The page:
The Hills Are Greener: DRM and Piracy Still Aren’t Dead on Mobile, Even in 2013

The Hills Are Greener: DRM and Piracy Still Aren’t Dead on Mobile, Even in 2013

Jul 15, 2013

Piracy in the mobile space is a story that has remained latent over the past couple years, what with free-to-play making the issue moot, largely. But it hasn’t gone away entirely, as seen by Deus Ex: The Fall’s release this past week on iOS. Namely, the game made it initially so that users with jailbroken devices couldn’t fire their weapons at all. Which, of course, is a slight problem in a first-person shooter.

Now, on iOS, jailbreaking is a direct precursor to piracy at this point: you need to do it in order to pirate apps, but all jailbreakers are not necessarily pirates. It’s a square and rectangle thing. As well, there’s a real problem with giving legitimate purchasers of a game the shaft just because they’re jailbroken. Thankfully, Square Enix seems to have recognized that this is a problem and is going to correct it.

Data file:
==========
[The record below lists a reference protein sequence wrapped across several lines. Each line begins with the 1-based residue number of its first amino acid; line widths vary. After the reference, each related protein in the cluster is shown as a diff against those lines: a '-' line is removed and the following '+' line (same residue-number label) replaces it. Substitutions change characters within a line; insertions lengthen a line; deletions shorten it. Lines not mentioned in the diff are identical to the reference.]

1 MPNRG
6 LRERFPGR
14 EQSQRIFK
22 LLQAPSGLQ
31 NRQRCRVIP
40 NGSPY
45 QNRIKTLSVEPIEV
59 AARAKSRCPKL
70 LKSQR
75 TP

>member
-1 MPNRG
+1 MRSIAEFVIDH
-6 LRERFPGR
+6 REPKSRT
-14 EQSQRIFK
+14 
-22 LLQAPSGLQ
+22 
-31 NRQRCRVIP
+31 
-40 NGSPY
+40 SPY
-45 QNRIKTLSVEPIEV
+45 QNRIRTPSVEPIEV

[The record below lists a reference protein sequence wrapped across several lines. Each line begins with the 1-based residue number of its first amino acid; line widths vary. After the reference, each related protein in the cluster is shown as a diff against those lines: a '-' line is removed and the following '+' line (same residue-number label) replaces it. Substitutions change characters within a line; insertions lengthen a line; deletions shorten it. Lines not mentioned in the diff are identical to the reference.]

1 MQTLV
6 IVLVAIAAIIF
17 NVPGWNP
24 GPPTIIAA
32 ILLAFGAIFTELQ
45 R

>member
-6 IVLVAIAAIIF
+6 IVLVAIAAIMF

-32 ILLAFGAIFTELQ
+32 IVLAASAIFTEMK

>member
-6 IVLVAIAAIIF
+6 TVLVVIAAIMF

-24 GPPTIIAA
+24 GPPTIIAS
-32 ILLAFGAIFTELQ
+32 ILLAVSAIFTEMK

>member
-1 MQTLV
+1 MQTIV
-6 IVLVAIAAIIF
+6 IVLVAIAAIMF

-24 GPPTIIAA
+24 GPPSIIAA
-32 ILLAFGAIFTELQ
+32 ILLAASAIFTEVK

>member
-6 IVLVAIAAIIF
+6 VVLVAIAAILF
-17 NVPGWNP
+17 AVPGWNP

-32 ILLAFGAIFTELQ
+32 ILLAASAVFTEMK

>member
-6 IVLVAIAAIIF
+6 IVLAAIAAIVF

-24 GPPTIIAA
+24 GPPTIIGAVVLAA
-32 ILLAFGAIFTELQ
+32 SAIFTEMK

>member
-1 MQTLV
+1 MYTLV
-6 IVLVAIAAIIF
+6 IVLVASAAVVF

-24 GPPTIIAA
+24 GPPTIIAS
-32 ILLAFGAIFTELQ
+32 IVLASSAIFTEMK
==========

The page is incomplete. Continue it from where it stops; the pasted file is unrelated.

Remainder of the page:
However, it shows how DRM continues to create problems: it’s possible to use it in an unobtrusive way that doesn’t hurt those who legitimately purchase a game. Too many systems are being built that hurt legitimate users. And they exist on Android too. The license activation on apps that requires an internet connection before launching is something that has affected me. Namely, one time when I was playing Towelfight 2: The Monocle of Destiny from Butterscotch Shenanigans. I wanted to play the game on my Nexus 7 after having legitimately purchasing it, and I suddenly discovered that I had to connect to the internet in order to play it. Just one problem: I was on an airplane without wi-fi. I was left without playing their game because I couldn’t confirm that I actually bought it.